“One effective kind of questioning,” said Mitchell, “would be to inquire into a statement like, ‘I’m angry at racists because they are ruining the country,’ or something to that effect. The fact is, that thought—even though it comes from a place of justice and compassion—is a thought that can cause tremendous stress and once you investigate it you find some very interesting creatures that live in the dark under that thought. And it’s to the benefit of everybody to be a little clearer about it.”

The truth is, Katie is a radical teacher, disguised as a nice lady who calls you “sweetheart.” For example, consider the passage in A Mind at Home with Itself where Katie says, “It’s all a dream—all of life, everything. Nothing ever is; nothing ever can be, since the very instant it seems to be, it’s gone. This is truly hilarious.”

This isn’t the cuddly spirituality that, say, Eat, Pray, Love offers for mass consumption. It’s almost shockingly uncompromising, albeit delivered in kind and reassuring tones.

But, I asked, if I’m feeling spiritually happy about getting robbed or racists ruining the country, aren’t I being irresponsible, given how privileged and fortunate I am?

“Isn’t it odd how people combine those two things [happiness and irresponsibility] when it’s just not so,” said Katie. “You know, the Dalai Lama has such a sense of humor. He’s such a good, clear man, it seems, and so bright.”

We sat there for a moment, perhaps reflecting on the horrors that the Dalai Lama has seen in his life, how much responsibility is on his shoulders, how his people are the victims of the largest ethnic cleansing operation on the planet right now.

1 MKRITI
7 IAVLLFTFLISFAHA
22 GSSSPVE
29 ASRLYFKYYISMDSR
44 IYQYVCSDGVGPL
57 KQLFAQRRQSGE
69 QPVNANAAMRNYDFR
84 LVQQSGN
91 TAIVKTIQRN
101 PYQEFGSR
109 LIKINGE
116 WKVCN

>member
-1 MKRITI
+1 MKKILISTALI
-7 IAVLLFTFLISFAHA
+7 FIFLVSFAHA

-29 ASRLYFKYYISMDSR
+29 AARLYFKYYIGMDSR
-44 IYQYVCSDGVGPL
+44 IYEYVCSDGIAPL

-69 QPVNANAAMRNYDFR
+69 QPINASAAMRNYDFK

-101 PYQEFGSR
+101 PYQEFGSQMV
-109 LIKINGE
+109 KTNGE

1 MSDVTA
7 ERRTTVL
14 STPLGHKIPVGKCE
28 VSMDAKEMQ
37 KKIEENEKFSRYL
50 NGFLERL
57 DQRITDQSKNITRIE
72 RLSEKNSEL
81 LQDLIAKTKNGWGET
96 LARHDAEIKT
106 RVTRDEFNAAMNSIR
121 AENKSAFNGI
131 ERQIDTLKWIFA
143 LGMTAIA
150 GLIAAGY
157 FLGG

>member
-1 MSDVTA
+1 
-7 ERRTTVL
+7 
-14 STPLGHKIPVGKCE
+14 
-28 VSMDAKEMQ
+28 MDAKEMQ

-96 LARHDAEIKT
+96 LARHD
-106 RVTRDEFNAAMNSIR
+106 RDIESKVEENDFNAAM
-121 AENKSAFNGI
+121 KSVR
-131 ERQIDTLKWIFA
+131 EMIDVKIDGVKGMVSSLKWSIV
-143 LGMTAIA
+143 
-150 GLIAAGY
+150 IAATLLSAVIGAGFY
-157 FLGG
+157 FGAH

Or maybe that’s just what I was thinking. Maybe Katie was just enjoying the moment.

Midway through A Mind at Home with Itself, Katie addresses the “enlightenment” question head on. “People used to ask me if I was enlightened,” she writes, “and I would say, ‘I don’t know anything about that. I’m just someone who knows the difference between what hurts and what doesn’t.’”

Just so.

Event: 21 February 2018 A Mind at Home with Itself

In A Mind at Home with Itself, Byron Katie illuminates one of the most profound ancient Buddhist texts, The Diamond Sutra, to reveal the nature of the mind and to liberate us from painful thoughts, using her revolutionary system of self-inquiry called “The Work.”

Wednesday, 21 February 2018
7-8:30 p.m.

Location Address: 
The Sebastopol Community Cultural Center
390 Morris St.
Sebastopol, California 95472
Contact Information: 

Copperfield’s Books

Phone: 707.823.8991